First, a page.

Findings from the Index demonstrate that while some G20 economies have established policies, legislation, action plans and initiatives to combat illicit trade, others lag considerably, on some or all these dimensions. Given the size and importance of the G20 – a mix of the world’s largest advanced and emerging economies that represents two-thirds of the world’s population and 85% of global GDP – it is concerning that so many of its members are underperforming on addressing illicit trade.

Now is the time for the G20 to assert its leadership and press for implementation and enforcement of all its standing declarations against illicit trade.

The role of the B20
Business has a vital role to play in tackling illicit trade, as well as achieving the SDGs. In addition to its functions in promoting clean international trade, business is a source of finance and investment, a driver of employment and economic growth, and a key actor in bridging the innovation and technology gaps necessary to meet the SDGs.

The B20 Tokyo Summit, held under the overarching theme “Society 5.0 for SDGs”, is a timely opportunity for the business community to emphasize how illicit trade is a malignant threat to many of the world’s most valued industries and a significant impediment to the attainment of the SDGs.

Addressing illicit trade is a cross-policy, cross-border, responsibility with impacts across the B20’s agenda. Last year, B20 Argentina took some steps to address illicit trade by calling on the G20 to “support the efforts by the OECD and the World Customs Organization [to raise] Customs’ awareness on illicit trade and its links to breaches in integrity.”2 Addressing integrity in Customs sits at the nexus of business priorities on trade facilitation and combatting illicit trade. Ineffective and inefficient customs can negatively impact the benefits of international trade, trust in government, as well as sound economic and public sector reforms.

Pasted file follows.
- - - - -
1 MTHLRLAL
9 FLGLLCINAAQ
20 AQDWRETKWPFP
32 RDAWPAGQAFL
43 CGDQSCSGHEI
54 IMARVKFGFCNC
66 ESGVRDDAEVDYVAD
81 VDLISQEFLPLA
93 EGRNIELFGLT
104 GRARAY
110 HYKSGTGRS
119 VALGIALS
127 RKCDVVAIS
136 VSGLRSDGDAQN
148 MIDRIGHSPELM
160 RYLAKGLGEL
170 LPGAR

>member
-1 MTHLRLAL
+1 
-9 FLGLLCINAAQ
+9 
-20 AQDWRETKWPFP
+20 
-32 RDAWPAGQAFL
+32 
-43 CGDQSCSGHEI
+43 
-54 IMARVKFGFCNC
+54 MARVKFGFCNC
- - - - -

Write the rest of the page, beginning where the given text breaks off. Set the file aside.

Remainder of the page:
Shipping Yard
Each year the B20 has a fresh opportunity to help G20 Leaders establish priorities and press for progress on the global economic agenda. Greater attention must be given to addressing illicit trade, especially given the drain on economic activity and the G20’s overriding objective to drive growth and employment. Notably, the World Economic Forum estimated the value of illicit trade and transnational criminal activities at 8% to 15% of global GDP in 2014. With estimations of various illicit activities running upward of $3 trillion, these figures rival the GDP of some of the world’s largest economies.
To inform the policy response to illicit trade, TRACIT commissioned the Economist Intelligence Unit (EIU) to produce the Global Illicit Trade Environment Index. The index is a measure of the extent to which economies enable (or inhibit) illicit trade through their policies and initiatives to combat illicit trade. The Index is built around four main categories – government policy, supply and demand, transparency and trade, and the customs environment – each of which comprises a number of indicators.
Each year the B20 has a fresh opportunity to help G20 Leaders establish priorities and press for progress on the global economic agenda. Greater attention must be given to addressing illicit trade, especially given the drain on economic activity and the G20’s overriding objective to drive growth and employment.
For these reasons, we encourage all stakeholders in the G20 forum to address the following issues:
Illicit trade’s impact on global trade
The UN’s 2030 Agenda for Sustainable Development recognizes that international trade is an engine for inclusive economic growth and poverty reduction and will, therefore, be an important means to achieve the SDGs. G20 economies represent a significant share of world gross product and trade flows and have benefited greatly from this economic activity. However, this potential is significantly compromised by illicit forms of trade that crowd
out legitimate economic actors.

Consequently, illegal trade must be addressed within the rules governing legal trade. The World Trade Organization’s (WTO) trade agenda should raise global awareness of the significant trade distortions presented by illicit trade, especially given the WTO’s explicit mission to support international trade. Moreover, while regulations addressing illicit trade have been expanding at the national level, little has been done to harmonize these at the international level. With the backing of G20 Leaders, the WTO should address the relationship between illicit trade and current WTO rules, evaluate the gaps and promote new, collective instruments or rule changes to stop illegal trade.